Value-based contract (VBC) models take many forms, but all are designed to move provider payment away from traditional fee-for-service (FFS) arrangements. As we all know by now, FFS pays a provider for each individual service, offering a clear financial incentive to increase service volume, but few incentives to improve the quality of care. Equally important, FFS does not reward providers who invest in programs that coordinate patient care or promote population health. By linking payment to quality and value, VBC models are designed to reward providers for high-quality, patient-centered care and address the shortcomings of FFS reimbursement.
The key element in defining a VBC model is the link between provider payment and care quality, cost-effectiveness and patient engagement. The Centers for Medicare and Medicaid Services (CMS) has described a framework for provider payment that outlines types of VBC models that they describe as alternative payment models (APMs) and their attributes, the APM Framework, summarized in Figure 1:
Figure 1. The Updated APM Framework
|1.||Fee-for-Service (FFS) – No Link to Quality & Value||Traditional FFS|
|2.||Fee-for-Service (FFS) – Link to Quality & Value||Payments for improvements to infrastructure, pay for quality reporting, rewards and penalties for performance.|
|3.||Alternative Payment Models (APMs) Built on FFS Architecture||● Shared savings
● Downside risk
|4.||Population-Based Payment||● Episode or “bundled” payment
● Centers of excellence for a condition or procedure
● Global budgets or full percent of premium payments
The third and fourth types of payment models are the value-based models and involve the concept of a provider managing a set of procedures, an episode of care, or all services for individuals in a population. Targets, or benchmarks, are established for both quality and the cost of care. Providers share in any gains or losses relative to those benchmarks. In this way, the value-based model rewards providers based on the value delivered—the quality or outcome achieved at an efficient level of cost.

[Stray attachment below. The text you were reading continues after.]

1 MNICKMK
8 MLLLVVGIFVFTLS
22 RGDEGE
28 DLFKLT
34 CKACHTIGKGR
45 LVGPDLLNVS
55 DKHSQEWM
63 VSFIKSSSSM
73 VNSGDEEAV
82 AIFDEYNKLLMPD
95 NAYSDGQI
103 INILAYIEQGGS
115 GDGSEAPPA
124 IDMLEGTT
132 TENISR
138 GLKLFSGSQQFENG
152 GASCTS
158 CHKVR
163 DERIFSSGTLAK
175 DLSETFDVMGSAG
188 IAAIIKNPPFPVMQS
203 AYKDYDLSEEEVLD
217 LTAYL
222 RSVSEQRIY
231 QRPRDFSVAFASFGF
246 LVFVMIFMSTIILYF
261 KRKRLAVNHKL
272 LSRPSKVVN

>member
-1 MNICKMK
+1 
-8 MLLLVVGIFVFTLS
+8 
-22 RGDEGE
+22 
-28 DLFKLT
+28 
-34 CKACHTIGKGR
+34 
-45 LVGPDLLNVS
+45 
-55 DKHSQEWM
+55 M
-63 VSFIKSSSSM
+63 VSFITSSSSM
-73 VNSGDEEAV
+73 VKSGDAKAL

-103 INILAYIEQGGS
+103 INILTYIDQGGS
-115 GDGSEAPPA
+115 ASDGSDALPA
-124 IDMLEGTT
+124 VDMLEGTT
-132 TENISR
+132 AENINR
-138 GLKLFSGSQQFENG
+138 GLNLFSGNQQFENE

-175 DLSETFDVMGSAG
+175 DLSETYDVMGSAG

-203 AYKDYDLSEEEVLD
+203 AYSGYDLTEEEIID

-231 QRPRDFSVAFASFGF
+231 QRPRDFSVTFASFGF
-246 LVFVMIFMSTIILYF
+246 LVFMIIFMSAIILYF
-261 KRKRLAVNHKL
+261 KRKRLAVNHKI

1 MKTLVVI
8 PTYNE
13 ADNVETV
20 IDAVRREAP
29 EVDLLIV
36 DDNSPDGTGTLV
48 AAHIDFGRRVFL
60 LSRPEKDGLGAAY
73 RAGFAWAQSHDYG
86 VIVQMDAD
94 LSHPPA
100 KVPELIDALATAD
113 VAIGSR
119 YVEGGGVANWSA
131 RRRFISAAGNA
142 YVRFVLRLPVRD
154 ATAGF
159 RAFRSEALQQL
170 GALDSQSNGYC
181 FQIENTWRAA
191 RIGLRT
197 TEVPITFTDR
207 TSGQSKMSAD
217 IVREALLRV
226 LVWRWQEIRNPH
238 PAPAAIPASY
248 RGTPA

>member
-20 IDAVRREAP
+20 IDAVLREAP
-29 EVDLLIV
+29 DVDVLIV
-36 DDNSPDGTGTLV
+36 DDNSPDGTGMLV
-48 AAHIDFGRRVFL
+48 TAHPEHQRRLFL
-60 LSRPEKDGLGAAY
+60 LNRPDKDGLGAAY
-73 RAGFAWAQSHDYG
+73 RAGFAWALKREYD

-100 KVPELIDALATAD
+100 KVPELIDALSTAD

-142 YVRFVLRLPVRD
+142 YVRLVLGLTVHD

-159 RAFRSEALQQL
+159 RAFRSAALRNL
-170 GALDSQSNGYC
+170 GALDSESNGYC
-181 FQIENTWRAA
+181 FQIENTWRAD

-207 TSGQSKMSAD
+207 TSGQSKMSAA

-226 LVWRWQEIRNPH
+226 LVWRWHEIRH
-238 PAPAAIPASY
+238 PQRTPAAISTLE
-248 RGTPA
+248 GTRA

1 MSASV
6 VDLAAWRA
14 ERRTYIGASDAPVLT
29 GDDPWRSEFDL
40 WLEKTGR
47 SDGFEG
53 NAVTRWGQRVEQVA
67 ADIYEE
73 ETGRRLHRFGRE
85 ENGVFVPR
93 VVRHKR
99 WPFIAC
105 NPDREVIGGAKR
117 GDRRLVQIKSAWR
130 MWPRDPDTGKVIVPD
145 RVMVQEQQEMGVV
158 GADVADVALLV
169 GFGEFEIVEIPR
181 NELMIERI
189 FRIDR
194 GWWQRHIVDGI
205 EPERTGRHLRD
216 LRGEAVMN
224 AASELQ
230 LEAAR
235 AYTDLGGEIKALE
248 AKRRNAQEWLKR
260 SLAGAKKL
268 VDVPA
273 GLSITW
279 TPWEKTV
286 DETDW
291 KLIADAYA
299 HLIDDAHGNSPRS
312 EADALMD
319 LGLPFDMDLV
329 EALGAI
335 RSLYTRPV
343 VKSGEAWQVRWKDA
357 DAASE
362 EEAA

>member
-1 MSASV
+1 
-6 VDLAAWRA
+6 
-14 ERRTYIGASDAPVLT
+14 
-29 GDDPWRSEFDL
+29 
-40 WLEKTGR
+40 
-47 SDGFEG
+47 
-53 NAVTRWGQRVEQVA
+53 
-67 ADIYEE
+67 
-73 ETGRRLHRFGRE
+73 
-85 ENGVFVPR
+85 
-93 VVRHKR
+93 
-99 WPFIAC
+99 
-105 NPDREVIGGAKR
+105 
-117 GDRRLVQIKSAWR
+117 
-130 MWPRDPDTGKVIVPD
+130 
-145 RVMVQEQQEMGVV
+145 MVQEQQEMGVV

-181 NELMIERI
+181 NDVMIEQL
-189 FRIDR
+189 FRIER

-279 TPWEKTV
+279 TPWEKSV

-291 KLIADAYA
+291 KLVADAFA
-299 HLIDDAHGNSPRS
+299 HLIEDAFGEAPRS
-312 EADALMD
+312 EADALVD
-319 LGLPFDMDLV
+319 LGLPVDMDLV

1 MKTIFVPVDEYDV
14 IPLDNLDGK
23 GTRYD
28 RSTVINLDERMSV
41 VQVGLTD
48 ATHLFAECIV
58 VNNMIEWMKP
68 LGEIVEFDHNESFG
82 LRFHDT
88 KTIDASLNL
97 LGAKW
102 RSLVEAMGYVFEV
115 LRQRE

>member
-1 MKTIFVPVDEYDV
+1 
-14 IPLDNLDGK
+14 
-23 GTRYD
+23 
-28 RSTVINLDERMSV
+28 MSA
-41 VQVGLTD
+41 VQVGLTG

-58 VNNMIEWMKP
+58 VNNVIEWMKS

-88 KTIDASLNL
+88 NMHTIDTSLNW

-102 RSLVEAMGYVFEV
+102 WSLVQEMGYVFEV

Population-based value models rely on a person-centered or population focus, covering all, or a wide range of healthcare services—providing greater incentives for care coordination and health management. Under these models, a payer generally sets benchmarks for quality and cost for all the services necessary to manage a designated population for a set period of time. Population-based models promote the concept of a single payment for each individual patient, covering all of their care.
Value-based models designed around episodes of care, or “bundles”, are patient-centered, with a focus on managing care for a discrete clinical event for a patient or the treatment of a condition or set of conditions. Payment bundles may be defined around surgical procedures, such as the expected services required to deliver a total joint replacement or a back surgery. Bundles for treating specific conditions, such as cancer, cardiovascular, or perinatal care, are other examples.  Similar to population-based payment, benchmarks for quality and cost performance are established for bundles and providers are rewarded based on their performance relative to these benchmarks. Bundled payment models promote the concept of a single payment for the delivery of a procedure or the treatment of a condition—providing incentives for health systems and care teams to improve cost and quality and to coordinate care.